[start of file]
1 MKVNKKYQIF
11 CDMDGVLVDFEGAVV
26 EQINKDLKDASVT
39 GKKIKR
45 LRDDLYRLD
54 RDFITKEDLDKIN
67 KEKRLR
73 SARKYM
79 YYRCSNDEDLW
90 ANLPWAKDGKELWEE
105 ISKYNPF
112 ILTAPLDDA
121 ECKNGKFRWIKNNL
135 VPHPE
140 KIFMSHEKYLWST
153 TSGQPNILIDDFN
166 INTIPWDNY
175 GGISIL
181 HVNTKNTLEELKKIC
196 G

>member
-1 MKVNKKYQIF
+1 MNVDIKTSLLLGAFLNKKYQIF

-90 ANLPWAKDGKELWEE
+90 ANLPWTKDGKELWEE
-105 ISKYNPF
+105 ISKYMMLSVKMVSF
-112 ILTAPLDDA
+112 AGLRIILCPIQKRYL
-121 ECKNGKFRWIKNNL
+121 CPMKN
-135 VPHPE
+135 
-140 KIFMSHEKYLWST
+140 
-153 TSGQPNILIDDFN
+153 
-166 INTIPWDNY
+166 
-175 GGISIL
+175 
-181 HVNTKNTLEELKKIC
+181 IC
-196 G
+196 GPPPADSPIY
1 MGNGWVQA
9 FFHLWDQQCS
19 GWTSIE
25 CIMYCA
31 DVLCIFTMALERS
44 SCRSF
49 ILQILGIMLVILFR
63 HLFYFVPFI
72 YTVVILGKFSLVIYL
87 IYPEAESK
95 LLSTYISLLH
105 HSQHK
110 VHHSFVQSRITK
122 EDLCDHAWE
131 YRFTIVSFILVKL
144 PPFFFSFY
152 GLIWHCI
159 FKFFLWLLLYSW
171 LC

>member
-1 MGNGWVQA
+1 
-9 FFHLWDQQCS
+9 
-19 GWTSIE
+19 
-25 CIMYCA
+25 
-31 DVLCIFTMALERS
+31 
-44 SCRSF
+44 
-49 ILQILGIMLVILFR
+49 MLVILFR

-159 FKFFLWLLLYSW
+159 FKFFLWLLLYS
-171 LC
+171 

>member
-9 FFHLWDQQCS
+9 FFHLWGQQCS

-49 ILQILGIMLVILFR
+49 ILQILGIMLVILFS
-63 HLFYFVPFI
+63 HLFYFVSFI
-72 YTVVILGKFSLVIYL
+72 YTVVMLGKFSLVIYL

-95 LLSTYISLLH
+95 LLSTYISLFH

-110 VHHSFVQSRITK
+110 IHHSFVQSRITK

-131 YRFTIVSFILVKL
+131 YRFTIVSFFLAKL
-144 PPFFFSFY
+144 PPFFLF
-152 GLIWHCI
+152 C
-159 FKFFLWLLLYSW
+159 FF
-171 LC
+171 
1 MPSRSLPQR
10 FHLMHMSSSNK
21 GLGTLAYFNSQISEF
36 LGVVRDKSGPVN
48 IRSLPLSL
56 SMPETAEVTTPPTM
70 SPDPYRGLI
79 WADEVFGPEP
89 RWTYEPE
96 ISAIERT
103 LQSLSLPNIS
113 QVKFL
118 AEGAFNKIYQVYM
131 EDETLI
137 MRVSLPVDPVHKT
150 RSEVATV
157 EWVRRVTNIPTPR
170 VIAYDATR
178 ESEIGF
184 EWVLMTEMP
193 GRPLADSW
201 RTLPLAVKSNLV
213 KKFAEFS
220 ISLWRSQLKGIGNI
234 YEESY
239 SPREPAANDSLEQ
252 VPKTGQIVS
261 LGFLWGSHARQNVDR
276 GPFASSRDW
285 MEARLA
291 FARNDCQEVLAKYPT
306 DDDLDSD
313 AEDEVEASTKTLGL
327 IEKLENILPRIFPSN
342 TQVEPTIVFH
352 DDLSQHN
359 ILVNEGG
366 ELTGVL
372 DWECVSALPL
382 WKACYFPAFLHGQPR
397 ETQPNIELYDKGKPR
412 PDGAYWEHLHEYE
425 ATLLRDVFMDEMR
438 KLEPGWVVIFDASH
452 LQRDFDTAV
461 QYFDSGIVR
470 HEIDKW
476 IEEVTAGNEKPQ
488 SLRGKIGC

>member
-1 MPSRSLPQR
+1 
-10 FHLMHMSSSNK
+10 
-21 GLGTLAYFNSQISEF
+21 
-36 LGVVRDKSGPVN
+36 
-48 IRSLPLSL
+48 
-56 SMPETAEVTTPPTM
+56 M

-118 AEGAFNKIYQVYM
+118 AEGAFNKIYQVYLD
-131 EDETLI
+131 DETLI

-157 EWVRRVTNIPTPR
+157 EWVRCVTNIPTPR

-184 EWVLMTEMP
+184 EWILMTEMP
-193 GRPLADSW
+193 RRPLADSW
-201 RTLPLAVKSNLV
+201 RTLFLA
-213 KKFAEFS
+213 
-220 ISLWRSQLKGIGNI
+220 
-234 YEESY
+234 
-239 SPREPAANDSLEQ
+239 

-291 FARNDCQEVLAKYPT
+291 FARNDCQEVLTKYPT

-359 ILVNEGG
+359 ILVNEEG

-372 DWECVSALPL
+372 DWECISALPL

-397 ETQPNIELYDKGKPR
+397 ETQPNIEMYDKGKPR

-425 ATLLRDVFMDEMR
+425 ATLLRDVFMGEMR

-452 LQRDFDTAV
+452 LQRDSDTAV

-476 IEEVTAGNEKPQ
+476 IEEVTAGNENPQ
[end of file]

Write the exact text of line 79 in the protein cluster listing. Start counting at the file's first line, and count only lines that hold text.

+49 MLVILFR